Most advisors would readily agree that affluent clients are not all the same, yet it’s common practice to treat them as if they were. In other words, the advisors explain their concepts, ideas, investment approach and work methods the same way regardless of whom they’re speaking to.

This is usually detrimental. It means they are not connecting with the affluent, which means they won’t get assets to manage or meaningful referrals from family and peers.

The solution is knowing high-net-worth psychology. There is an empirically derived methodology for understanding what the affluent want from the professionals they use as well as how the wealthy think about and make financial decisions. Becoming familiar with this will help you better communicate with them.

At the center of this framework are nine personality types who want different things from their investing program.

The Nine High-Net-Worth Personalities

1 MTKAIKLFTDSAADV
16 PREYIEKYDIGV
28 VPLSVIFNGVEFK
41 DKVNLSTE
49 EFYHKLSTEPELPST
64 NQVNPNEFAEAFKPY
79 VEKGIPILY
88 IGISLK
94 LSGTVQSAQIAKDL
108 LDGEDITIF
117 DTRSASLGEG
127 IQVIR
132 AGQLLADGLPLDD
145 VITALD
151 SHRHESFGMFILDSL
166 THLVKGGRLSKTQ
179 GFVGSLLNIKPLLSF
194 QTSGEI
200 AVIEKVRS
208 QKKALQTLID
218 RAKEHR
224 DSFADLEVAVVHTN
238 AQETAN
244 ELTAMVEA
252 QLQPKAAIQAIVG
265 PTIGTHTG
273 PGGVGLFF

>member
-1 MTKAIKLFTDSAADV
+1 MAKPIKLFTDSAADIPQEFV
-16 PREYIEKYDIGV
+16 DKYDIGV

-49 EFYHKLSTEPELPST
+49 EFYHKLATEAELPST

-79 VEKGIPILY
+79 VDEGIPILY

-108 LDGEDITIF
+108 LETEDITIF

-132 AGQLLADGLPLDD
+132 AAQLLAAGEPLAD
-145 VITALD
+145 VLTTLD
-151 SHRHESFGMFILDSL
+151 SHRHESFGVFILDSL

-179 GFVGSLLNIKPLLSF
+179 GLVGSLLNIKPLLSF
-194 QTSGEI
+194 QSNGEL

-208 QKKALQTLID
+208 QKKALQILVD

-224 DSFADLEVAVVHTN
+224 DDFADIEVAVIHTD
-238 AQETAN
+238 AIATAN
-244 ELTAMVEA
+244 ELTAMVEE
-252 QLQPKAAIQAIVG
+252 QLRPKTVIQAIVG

Family Stewards
• The point of investing is to take care of their family.
• They are conservative.
• They are not very knowledgeable.

• They exhibit drive for the type of personal freedom money makes possible.
• They feel investing is a necessary means to an end.
• They are not interested in the process of investing.

• They avoid focusing on investing.
• Many have inherited their assets.
•They are confused and frustrated by the responsibility of wealth.

The Anonymous
• Confidentiality is their dominant concern.
• They prize privacy for their financial affairs.
• They are likely to concentrate their assets and have few investment advisors.

• Investing for these people is another way of creating personal power.
• Control is a primary concern.
• They are decisive.

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